EZdrinking

Searching for the world's best drinks and what makes them extraordinary.

Searching for the world's best drinks and what makes them extraordinary. EZdrinking is a drinks blog by Eric Zandona that focuses on distilled spirits, wine, craft beer and specialty coffee. Here you can find reviews of drinks, drink books, articles about current & historical trends, as well as how to make liqueurs, bitters, and other spirit based drinks at home.

Filtering by Tag: Old Weller Antique

Review: Old Weller Antique Straight Bourbon

Owned by Sazerac Company, Old Weller Antique Kentucky Straight Bourbon is distilled at the Buffalo Trace Distillery and bottled at 53.5% ABV.

Price Range: Normally $20-$25 however, limited allocation has caused retail prices to skyrocket to $48 for a bottle.

Old Weller Antique is a "wheated" Kentucky Straight Bourbon which means it uses wheat as its secondary flavoring grain as appose to rye. While neither Sazerac nor Buffalo Trace disclose their mashbills it is thought the wheat portion ranges between 10-20%.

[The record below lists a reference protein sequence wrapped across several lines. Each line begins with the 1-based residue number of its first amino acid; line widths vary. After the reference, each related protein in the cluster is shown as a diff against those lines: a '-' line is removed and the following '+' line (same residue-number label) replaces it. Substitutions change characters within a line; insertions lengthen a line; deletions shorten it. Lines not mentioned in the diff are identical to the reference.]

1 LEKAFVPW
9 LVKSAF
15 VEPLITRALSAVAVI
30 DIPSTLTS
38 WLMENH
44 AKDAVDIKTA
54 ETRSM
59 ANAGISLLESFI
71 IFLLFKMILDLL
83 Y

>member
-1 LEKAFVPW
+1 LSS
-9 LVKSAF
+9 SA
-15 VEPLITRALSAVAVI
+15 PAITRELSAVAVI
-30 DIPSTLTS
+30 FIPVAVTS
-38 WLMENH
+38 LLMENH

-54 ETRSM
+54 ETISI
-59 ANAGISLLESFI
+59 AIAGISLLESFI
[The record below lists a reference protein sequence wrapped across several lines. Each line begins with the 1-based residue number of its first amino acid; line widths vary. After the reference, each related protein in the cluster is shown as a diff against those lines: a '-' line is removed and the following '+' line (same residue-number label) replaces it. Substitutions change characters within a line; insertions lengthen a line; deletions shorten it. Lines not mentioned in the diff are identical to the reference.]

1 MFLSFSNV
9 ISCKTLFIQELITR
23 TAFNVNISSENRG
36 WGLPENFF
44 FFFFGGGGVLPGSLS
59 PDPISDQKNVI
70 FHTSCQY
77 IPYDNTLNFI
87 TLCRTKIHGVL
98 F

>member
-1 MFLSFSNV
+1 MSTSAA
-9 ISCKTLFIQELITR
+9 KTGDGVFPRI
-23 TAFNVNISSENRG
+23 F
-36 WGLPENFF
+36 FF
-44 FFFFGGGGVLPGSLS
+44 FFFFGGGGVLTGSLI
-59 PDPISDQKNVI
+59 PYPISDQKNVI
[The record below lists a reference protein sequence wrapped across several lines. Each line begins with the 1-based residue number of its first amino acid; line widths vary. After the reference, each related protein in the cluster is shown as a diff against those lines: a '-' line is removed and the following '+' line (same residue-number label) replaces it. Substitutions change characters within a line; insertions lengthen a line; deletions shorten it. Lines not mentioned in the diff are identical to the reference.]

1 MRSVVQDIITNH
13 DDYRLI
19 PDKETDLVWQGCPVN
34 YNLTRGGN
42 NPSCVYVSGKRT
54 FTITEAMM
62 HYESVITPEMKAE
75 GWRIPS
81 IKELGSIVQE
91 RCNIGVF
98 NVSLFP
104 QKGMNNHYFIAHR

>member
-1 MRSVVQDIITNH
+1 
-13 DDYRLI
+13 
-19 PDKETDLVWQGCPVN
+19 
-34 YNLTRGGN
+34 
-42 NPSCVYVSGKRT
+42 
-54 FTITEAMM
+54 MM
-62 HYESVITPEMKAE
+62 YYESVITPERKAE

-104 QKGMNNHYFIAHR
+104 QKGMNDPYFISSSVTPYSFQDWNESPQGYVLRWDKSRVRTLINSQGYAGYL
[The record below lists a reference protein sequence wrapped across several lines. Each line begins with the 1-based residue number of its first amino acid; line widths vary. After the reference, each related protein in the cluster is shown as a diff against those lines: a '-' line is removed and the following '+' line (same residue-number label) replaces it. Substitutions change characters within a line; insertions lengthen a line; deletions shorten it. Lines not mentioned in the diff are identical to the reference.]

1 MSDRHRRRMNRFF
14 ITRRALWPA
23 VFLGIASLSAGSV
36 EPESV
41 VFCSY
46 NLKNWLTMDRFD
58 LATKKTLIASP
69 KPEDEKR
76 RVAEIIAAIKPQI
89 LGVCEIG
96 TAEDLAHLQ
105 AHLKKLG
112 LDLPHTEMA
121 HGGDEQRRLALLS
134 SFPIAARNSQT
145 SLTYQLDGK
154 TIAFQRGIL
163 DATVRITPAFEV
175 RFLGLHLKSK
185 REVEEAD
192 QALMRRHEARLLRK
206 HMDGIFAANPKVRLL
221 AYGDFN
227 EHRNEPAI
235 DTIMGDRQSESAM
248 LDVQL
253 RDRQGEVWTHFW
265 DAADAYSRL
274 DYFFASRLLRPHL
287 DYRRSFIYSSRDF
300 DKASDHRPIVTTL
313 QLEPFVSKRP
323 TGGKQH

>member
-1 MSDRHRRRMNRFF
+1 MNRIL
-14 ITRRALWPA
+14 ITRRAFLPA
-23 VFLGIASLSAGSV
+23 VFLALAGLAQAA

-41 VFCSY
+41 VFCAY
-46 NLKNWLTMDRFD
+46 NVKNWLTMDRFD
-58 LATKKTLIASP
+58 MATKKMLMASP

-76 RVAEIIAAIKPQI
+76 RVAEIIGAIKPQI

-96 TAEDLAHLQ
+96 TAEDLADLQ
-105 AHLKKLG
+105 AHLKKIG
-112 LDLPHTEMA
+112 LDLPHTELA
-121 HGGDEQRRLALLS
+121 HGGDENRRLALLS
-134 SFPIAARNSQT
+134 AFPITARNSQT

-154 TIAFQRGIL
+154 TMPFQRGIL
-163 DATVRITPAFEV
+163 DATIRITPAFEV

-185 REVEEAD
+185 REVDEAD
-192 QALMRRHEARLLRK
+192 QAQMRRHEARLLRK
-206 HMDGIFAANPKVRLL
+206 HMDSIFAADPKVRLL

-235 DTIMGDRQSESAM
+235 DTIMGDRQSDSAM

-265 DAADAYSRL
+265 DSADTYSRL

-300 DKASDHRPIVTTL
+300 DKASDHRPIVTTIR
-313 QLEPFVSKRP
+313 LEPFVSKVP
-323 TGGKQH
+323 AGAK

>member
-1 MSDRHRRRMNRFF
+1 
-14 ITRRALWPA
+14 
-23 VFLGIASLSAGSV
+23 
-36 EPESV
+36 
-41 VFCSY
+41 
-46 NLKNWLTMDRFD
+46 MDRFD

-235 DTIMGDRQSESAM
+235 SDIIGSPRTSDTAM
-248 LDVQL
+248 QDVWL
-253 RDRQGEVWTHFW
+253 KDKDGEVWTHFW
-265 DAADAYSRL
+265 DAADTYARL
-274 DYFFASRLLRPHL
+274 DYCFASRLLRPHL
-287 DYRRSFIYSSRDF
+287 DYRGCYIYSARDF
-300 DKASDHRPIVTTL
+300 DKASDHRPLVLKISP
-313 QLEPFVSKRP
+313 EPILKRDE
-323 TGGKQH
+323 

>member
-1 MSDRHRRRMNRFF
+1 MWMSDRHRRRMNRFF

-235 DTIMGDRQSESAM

In 2009 Old Weller Antique dropped its 7 Year ages statement which did not seem to hurt the quality of the juice in the bottle. However, as the craze for Pappy Van Winkle reached a fever pitch, word began to spread that Pappy shared the same exact mashbill as the Weller line of bourbons and that they were considerably less expensive. Three years ago when I organized a blind tasting of whiskey's $20 and under, you could still find Weller Special Reserve and Old Weller Antique even though the Weller 12 Year Old had virtually disappear from retails shelves and stores were put on a strict allocation. Not so any more. While one is more likely to find a bottle of Weller Special Reserve, Old Weller Antique had become increasingly harder to find and as a result the retailers who do carry it have started charging a lot more. The day after I finished the last drops of my bottle of Old Weller Antique I was elated to see a local grocery store had two bottles for sale. Now however, instead of costing around $20, the store was charging $48 per bottler. That's more than a 200% price increase in just three years!